It's a conundrum for sure. I am "pro-choice" for lack of a better word, but I think that if they in fact had hammered out this eventuality contractually, I think that's how the matter should be resolved.

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Saw this the other day, and almost came to post it here on the FFA. I was a little scared the topic would devolve into the usual sniping back and forth inherent in religious / political threads.

It's a conundrum for sure. I am "pro-choice" for lack of a better word, but I think that if they in fact had hammered out this eventuality contractually, I think that's how the matter should be resolved.

I think there's a good argument that the contract clause is unenforceable.

When businesses foist oppressive terms on unsophisticated consumers, those terms can be declared unconscionable, meaning the terms cannot be enforced. The surrogate mother is in a similarly vulnerable position, but for different reasons. Presumably the surrogate mother is sophisticated--she knew what she was getting into, and the contract was negotiated--but the physical and emotional demands of surrogacy make her more vulnerable than other sophisticated parties. If I were her lawyer this is what I would be arguing.

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Its HER BODY... you cant tell her what to do with her body.

That's not the issue. The issue is what happens if she chooses to have the kid. Is the couple still obligated to take the child, or can they disclaim responsibility? The contract ostensibly gives them the right to disclaim responsibility and force the surrogate mother to raise the child if she chooses to have it. The question is, is that contract term enforceable?
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Its HER BODY... you cant tell her what to do with her body.

That's not the issue. The issue is what happens if she chooses to have the kid. Is the couple still obligated to take the child, or can they disclaim responsibility? The contract ostensibly gives them the right to disclaim responsibility and force the surrogate mother to raise the child if she chooses to have it. The question is, is that contract term enforceable?
Of course it is. Its her child.

Any agreement in a contract will have the contract decide. (In this case the child is now hers).

If the contract isnt clear or have certain provisos to cover... refer back to the default of **"Its her child".

I dont see the child as a product at all. I see the carrying/pregnancy as a product.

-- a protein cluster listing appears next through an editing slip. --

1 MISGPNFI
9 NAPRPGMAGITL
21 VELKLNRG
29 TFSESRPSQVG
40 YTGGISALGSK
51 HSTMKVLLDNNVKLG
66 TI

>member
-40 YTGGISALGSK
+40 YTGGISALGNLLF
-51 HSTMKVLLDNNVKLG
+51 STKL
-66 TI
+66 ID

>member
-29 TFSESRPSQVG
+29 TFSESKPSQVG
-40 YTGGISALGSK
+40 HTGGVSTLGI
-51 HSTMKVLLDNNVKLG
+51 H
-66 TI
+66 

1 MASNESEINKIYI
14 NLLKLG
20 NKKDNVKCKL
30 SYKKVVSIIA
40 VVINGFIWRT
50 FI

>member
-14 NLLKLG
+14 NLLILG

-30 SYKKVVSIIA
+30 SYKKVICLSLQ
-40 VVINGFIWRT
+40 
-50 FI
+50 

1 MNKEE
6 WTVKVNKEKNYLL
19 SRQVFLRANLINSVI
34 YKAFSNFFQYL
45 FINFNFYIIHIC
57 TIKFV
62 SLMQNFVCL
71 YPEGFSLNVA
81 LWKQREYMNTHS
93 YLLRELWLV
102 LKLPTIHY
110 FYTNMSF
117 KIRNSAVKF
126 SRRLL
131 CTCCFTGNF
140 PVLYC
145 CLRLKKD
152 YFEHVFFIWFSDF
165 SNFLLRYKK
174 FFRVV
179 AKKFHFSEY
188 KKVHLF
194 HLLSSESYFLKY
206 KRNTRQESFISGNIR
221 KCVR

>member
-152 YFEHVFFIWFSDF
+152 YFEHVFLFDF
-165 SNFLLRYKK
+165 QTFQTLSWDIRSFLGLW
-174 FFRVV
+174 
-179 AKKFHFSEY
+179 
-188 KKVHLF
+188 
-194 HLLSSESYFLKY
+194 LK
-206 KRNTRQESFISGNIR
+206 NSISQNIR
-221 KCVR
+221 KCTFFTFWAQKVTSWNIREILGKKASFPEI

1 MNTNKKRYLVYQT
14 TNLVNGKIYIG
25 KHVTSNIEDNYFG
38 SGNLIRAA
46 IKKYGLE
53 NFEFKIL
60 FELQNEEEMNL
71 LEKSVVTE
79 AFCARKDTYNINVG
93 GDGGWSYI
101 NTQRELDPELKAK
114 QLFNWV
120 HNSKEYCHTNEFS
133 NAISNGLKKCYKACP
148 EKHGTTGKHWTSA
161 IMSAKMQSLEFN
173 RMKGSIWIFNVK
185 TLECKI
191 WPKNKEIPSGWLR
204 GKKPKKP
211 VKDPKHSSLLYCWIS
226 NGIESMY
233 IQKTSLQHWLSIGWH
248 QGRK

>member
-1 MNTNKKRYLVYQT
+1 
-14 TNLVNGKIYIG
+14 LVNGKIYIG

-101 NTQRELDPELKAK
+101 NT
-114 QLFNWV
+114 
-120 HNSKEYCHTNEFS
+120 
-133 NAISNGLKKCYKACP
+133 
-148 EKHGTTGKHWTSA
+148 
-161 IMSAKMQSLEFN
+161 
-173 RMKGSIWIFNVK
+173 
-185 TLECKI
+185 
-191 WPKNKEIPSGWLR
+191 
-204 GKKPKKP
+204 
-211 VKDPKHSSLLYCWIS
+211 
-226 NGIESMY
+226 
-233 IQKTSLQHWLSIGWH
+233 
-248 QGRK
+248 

If she is a surrogate - their decision was to abort.

**wannabe parents beware.

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What the hell kind of parents would have their baby aborted because it might have Down Syndrome? Pisses me off. :wall:

Older parents with limited resources and obligations to other children.
This is BS. If they had limited resources and other obligations they shouldn't be having a child whether it had Down syndrome or not.
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A bioethicist who has studied the issue extensively argues that contract law should not apply to the transaction, unless human life is to be treated like widgets in a factory.“Should the rules of commerce apply to the creation of children? No, because children get hurt,” said Juliet Guichon of the University of Calgary. “It’s kind of like stopping the production line: ‘Oh, oh, there’s a flaw.’ It makes sense in a production scenario, but in reproduction it’s a lot more problematic.”Prof. Guichon speculated that courts likely would not honour a surrogacy contract, drawing instead on family law that would require the biological parents to support the child.

While these types of concerns would probably lead to government regulating terms of such contracts, I think courts ignoring and rejecting such terms of such contracts no matter how unethical opens up a much bigger can of worms.
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Very disturbing topic.

I've often thought I'd love to be a surrogate. Being pregnant was wonderful, I loved almost every minute of it. And giving a child to a mother who can't carry one...wow, what a gift.

But I care for down syndrome adults. They are pure and honest people. The happiness of childhood for your entire life. I get that there are struggles but different isn't "defective". I would never agree to an abortion unless my own life was at risk. Certainly not a situation I'd want to find myself in.

Certainly makes you think.

Even more so it makes me think more people need to be introduced to children with special needs.

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What the hell kind of parents would have their baby aborted because it might have Down Syndrome? Pisses me off. :yes:

Older parents with limited resources and obligations to other children.
I don't usually picture those looking for surrogates as parents that already have children. I'm sure surrogacy is expensive and I'd guess limited resources AND already having children are probably not the common factors for such parents.
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Follow me for a minute. I'm just thinking aloud, if I may.

If two people were meant to have children, wouldn't they be able to? I don't know if I agree with the whole surrogate mother thing, and it's not a religion thing either. I just believe that nature takes care of things on its own. Why mess with the natural order of things? If having a child is such a priority, why not adopt? Just because a surrogate birthed baby is 2/3 genetically yours, does that make it better?